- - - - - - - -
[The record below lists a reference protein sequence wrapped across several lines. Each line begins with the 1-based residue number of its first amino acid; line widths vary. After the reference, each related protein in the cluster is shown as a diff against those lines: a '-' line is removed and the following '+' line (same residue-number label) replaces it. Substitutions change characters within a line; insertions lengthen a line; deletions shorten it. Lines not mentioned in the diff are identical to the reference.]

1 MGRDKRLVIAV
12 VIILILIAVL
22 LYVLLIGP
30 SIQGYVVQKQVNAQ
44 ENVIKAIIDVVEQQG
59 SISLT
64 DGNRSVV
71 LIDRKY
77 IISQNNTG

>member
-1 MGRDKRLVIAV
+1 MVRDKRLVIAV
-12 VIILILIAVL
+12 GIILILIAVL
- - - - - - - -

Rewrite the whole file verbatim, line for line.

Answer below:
[The record below lists a reference protein sequence wrapped across several lines. Each line begins with the 1-based residue number of its first amino acid; line widths vary. After the reference, each related protein in the cluster is shown as a diff against those lines: a '-' line is removed and the following '+' line (same residue-number label) replaces it. Substitutions change characters within a line; insertions lengthen a line; deletions shorten it. Lines not mentioned in the diff are identical to the reference.]

1 MGRDKRLVIAV
12 VIILILIAVL
22 LYVLLIGP
30 SIQGYVVQKQVNAQ
44 ENVIKAIIDVVEQQG
59 SISLT
64 DGNRSVV
71 LIDRKY
77 IISQNNTG

>member
-1 MGRDKRLVIAV
+1 MVRDKRLVIAV
-12 VIILILIAVL
+12 GIILILIAVL